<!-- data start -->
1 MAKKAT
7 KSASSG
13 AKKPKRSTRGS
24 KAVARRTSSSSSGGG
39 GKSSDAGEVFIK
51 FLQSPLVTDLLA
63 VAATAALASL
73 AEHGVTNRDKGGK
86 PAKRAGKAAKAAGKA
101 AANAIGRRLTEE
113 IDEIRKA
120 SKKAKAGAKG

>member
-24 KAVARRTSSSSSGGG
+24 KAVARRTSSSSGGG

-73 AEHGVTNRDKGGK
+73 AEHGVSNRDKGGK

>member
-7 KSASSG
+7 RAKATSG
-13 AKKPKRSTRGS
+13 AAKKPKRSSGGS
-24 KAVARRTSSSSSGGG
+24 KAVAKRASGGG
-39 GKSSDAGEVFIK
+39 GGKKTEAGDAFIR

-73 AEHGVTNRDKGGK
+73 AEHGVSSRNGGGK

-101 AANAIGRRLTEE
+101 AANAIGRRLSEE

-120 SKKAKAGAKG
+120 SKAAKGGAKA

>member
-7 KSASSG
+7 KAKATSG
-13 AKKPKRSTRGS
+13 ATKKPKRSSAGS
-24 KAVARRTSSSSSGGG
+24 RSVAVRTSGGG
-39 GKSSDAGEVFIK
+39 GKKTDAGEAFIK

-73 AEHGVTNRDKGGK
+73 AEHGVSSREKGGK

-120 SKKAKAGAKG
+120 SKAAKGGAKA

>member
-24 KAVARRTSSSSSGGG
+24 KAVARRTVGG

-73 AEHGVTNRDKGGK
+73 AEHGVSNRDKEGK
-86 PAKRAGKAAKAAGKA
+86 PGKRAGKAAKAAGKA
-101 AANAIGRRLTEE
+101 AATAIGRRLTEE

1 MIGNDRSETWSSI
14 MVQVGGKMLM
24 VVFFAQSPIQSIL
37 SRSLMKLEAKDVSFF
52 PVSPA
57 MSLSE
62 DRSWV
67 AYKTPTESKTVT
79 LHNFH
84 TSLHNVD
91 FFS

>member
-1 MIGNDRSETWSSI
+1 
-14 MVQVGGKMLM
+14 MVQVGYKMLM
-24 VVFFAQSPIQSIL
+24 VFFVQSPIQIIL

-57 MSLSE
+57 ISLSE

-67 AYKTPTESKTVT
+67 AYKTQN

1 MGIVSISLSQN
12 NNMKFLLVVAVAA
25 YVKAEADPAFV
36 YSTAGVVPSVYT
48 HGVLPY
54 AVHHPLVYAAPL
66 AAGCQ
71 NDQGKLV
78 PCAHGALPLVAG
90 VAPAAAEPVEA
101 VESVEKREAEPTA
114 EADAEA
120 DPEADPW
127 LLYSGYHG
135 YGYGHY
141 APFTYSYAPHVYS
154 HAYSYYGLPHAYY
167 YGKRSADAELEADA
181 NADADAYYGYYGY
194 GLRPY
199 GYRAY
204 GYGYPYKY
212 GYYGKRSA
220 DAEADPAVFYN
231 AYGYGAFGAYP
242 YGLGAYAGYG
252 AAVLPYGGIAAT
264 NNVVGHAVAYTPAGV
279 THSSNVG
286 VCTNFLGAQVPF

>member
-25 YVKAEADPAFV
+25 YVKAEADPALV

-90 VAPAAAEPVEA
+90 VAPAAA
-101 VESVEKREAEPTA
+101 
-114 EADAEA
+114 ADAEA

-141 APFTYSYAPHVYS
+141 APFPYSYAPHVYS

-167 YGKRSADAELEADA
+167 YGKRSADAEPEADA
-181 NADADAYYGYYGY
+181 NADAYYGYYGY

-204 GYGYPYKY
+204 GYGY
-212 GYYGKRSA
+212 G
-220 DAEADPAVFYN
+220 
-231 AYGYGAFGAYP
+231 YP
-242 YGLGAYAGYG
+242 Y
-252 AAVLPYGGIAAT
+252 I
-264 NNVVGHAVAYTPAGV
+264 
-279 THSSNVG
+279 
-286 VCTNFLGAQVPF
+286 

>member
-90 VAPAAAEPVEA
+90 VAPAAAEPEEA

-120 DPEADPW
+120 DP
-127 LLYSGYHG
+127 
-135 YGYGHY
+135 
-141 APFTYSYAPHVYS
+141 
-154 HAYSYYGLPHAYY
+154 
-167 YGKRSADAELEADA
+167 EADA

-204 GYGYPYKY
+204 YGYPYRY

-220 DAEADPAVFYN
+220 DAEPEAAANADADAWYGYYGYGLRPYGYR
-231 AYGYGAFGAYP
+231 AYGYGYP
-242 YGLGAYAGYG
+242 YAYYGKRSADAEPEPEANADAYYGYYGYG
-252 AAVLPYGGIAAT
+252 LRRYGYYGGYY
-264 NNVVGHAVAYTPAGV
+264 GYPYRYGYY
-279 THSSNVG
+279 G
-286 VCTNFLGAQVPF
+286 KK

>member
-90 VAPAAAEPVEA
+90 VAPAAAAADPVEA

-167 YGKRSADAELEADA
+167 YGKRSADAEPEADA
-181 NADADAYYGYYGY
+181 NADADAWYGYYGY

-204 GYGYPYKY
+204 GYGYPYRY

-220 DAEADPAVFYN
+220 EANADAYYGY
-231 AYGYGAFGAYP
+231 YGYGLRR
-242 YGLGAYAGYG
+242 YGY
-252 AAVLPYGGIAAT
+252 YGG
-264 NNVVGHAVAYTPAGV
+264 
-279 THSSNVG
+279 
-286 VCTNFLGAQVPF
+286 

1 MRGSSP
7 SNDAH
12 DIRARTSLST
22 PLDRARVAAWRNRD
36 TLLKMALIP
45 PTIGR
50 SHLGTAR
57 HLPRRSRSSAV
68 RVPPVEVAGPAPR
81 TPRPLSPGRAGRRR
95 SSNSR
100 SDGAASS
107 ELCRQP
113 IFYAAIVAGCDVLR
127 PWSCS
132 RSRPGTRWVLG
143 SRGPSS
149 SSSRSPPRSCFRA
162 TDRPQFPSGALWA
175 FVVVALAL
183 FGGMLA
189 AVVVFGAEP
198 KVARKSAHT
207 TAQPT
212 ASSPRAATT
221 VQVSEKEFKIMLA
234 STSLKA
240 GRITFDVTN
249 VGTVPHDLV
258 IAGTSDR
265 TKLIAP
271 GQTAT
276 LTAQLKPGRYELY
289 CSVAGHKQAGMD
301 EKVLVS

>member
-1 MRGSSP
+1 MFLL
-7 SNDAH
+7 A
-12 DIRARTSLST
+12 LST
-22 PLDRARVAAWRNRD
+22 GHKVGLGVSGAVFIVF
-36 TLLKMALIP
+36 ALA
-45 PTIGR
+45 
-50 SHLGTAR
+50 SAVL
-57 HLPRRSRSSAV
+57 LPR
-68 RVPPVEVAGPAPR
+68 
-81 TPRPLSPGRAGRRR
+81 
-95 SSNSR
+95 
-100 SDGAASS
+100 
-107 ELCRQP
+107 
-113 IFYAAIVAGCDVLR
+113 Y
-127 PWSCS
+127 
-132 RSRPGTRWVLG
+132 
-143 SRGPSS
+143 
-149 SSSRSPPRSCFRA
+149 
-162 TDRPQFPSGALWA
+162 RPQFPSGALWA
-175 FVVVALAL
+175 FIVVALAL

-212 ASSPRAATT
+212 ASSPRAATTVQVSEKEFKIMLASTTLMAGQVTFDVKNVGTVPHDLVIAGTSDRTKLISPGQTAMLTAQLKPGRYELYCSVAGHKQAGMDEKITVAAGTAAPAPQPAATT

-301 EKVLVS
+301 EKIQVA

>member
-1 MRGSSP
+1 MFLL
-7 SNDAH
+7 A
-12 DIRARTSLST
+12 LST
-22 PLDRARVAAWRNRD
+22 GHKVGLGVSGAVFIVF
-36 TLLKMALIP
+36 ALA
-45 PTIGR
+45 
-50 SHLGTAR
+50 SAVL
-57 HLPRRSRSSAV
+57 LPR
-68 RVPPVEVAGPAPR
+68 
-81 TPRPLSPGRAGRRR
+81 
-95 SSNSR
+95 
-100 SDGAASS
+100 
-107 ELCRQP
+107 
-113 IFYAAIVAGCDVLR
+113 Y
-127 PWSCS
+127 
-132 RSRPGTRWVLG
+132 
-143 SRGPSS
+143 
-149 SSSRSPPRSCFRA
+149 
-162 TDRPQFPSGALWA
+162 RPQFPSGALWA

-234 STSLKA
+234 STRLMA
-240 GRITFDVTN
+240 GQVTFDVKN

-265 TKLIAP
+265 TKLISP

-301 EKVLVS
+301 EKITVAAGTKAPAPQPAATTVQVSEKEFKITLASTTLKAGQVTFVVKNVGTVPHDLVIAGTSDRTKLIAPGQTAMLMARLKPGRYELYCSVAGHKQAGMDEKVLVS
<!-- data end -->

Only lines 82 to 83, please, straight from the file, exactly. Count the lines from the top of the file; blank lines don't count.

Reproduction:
54 AVHHPLVYAAPL
66 AAGCQ